Declaration of Purpose

Over the last five years I have been visiting high schools pre-university colleges, and degree colleges in Bangalore with a program called Our Origins: Retrieving Mankind’s Lost Heritage.

The program’s aim is to bring to students an accurate understanding about the origins of the natural world. This is a crucial area of knowledge for young people whose ethical foundation is beginning to form at this impressionable stage of life. How they are taught to perceive mankind’s background heritage will influence their philosophical attitudes later in life. Unfortunately, most science textbooks are pointing our young people in the wrong direction. This problem exists, not in Karnataka State only, but in many nations of today’s world.

Let us take, for example, the origin of man. The usual teaching is that he gradually evolved from ape into human form. From an ethical point of view, such teaching is unhelpful: if I think my ancestors were apes, and survival-of-the-fittest is the process by which humans evolved, then why shouldn’t I act like an animal driven by instinct?  No need to concern myself with right or wrong; just live for myself and forget about taking care of my fellow-man or trying to make the world a better place to live. (It was this kind of evolutionary teaching that Hitler used to justify his policy of extermination of “inferior races”.)

If I’m being taught that the Creator is so distant, having little or no role in the formation of the natural world, then it is easy to conclude that He must also be very distant from me personally and unconcerned with what I’m doing. There is no accounting for my behavior in this life, so what difference does it make whether or not my actions are harming others? Or if I am feeling depressed or aimless, what assurance do I have that there is a Higher Power that is concerned about me and can give me purpose in life? Are we sending our young people adrift into a sea of aimlessness and moral uncertainty? We do, when we mislead them into thinking there is no God. But if we can teach students to appreciate the Creator’s role in the formation of the natural world, then we provide them with a solid background from which their future ethical development can mature in a positive direction.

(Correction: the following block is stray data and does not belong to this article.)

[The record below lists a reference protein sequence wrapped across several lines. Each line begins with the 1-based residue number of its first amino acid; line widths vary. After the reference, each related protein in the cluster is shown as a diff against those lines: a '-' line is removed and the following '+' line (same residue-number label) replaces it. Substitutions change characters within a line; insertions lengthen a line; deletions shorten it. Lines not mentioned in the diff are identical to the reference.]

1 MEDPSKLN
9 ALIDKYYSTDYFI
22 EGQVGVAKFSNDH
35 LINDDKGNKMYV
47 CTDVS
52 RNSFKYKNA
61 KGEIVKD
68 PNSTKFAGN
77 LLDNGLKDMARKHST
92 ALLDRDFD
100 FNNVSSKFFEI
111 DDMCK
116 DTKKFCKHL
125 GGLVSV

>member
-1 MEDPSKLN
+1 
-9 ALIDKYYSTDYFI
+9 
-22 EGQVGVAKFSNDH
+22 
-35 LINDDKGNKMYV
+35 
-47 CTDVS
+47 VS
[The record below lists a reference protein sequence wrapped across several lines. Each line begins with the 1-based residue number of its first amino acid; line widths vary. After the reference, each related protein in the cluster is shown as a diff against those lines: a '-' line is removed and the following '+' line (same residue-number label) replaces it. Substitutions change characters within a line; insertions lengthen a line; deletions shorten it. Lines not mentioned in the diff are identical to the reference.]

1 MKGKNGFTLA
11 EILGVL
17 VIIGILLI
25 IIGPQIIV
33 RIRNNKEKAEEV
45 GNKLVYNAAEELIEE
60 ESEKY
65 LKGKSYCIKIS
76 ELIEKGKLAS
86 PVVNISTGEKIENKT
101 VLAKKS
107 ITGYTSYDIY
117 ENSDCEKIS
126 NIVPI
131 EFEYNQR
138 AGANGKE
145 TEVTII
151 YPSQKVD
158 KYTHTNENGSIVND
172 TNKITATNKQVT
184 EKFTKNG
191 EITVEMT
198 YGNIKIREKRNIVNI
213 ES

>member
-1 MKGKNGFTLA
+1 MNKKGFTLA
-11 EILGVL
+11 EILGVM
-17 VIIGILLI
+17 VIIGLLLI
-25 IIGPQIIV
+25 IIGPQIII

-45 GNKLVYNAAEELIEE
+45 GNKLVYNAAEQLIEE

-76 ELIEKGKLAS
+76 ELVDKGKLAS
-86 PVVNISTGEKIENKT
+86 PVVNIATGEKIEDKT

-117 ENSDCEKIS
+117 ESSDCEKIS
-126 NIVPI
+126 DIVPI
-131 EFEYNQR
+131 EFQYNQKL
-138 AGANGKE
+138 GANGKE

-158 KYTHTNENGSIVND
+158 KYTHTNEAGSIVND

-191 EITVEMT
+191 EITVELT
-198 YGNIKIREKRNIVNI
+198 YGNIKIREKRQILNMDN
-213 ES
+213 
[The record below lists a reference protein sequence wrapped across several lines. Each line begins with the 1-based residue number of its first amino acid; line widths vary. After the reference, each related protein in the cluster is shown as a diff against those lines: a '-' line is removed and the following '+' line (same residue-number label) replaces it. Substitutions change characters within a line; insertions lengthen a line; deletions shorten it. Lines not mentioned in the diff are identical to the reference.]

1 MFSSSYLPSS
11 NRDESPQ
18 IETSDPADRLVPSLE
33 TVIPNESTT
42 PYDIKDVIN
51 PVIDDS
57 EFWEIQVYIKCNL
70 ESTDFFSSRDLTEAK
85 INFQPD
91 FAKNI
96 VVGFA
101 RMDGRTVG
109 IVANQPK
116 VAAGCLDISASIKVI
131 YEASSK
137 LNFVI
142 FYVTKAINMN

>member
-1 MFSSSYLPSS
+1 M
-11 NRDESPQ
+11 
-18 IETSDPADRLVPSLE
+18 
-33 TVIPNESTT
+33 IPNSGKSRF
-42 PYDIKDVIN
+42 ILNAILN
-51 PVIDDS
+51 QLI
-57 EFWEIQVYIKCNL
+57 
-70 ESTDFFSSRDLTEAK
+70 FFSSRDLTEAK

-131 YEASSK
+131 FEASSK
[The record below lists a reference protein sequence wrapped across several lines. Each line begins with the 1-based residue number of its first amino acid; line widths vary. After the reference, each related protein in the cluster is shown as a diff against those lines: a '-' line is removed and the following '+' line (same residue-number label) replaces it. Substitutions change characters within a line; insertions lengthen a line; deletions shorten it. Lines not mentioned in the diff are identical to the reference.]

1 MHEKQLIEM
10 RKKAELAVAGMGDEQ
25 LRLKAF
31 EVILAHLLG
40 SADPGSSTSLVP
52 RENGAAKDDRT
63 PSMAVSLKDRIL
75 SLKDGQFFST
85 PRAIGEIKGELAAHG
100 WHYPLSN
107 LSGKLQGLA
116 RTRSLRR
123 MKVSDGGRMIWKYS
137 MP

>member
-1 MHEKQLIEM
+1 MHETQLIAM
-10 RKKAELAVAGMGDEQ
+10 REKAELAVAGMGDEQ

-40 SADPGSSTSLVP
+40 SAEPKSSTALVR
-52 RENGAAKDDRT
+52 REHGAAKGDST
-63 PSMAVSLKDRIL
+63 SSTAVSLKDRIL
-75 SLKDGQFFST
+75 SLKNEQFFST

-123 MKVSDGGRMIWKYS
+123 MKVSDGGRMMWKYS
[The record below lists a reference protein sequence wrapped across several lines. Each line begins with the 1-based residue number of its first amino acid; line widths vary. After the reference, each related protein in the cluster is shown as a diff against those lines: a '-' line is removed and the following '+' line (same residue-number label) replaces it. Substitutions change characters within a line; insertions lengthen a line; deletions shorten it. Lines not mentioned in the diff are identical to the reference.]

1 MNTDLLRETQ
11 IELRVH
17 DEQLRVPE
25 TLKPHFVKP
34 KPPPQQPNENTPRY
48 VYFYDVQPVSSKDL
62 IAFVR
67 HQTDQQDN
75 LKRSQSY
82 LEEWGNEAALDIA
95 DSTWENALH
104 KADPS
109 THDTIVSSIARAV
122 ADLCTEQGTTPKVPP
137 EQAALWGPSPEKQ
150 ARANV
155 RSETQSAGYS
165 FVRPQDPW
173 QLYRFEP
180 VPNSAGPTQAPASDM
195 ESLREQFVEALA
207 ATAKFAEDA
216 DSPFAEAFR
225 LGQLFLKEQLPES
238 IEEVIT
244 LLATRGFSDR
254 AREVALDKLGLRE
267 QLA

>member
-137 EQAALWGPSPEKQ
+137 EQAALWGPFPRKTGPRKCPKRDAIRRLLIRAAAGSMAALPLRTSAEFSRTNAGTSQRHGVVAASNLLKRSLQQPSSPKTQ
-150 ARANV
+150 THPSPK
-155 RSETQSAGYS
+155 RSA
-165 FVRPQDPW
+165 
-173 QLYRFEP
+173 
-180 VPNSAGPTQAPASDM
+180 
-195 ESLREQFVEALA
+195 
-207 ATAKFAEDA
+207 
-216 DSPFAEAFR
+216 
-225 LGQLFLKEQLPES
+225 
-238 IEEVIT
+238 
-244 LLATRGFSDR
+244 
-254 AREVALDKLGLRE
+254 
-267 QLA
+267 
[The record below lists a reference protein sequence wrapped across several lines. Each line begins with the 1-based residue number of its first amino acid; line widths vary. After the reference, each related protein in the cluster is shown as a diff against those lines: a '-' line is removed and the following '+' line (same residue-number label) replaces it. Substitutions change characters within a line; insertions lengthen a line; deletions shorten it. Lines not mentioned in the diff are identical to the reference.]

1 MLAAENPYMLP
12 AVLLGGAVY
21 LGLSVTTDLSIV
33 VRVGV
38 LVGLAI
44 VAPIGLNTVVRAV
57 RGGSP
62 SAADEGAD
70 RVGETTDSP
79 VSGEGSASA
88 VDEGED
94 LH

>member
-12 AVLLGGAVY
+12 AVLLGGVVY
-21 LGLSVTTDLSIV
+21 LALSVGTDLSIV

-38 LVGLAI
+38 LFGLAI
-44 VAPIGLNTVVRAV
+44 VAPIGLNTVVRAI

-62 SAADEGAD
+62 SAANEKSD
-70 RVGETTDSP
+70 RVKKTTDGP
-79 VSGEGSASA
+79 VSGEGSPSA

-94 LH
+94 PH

But aside from ethical considerations, from the scientific point of view also, evolutionary teaching is losing its credibility. Recent discoveries about intricate DNA structures, for example, demonstrate the handiwork of an Intelligent Designer and prove that life cannot emerge from non-life, nor can a species evolve into another species, i.e. ape to man evolution. (There is such a thing as micro-evolution however – genetic variation within species.) In light of what modern science has discovered, the old theories taught nowadays in textboooks about Darwinism and evolution are outdated and confusing. To understand why this is so, there is more information on the “Content” page of this website.

Besides biological history, Earth’s geological history also is misunderstood. Rock and fossil formations provide abundant evidence that our present physical environment was shaped by the Flood of long ago. This event is mentioned in our sacred histories: the Mahabharata, the Quran, and the Book of Genesis. But alas! Not a word in our textbooks about this important historical event.

Educationalists are justifiably concerned about avoiding “superstitious” viewpoints in science teaching. In the process, however, “the baby often gets thrown out with the bathwater,” as the old saying goes. Throw out superstition, yes, but keep a proper understanding of the Creator’s role in the formation of the natural world – not just for ethical considerations, but also, because such understanding is genuinely scientific. Regrettably, our textbooks have it backwards. God’s role in Creation is treated as superstition. And evolution theory is treated as scientific. A more balanced approach is sorely needed.

– John Lyall, Director, Edu-Origins educational service (14 Oct 2013)

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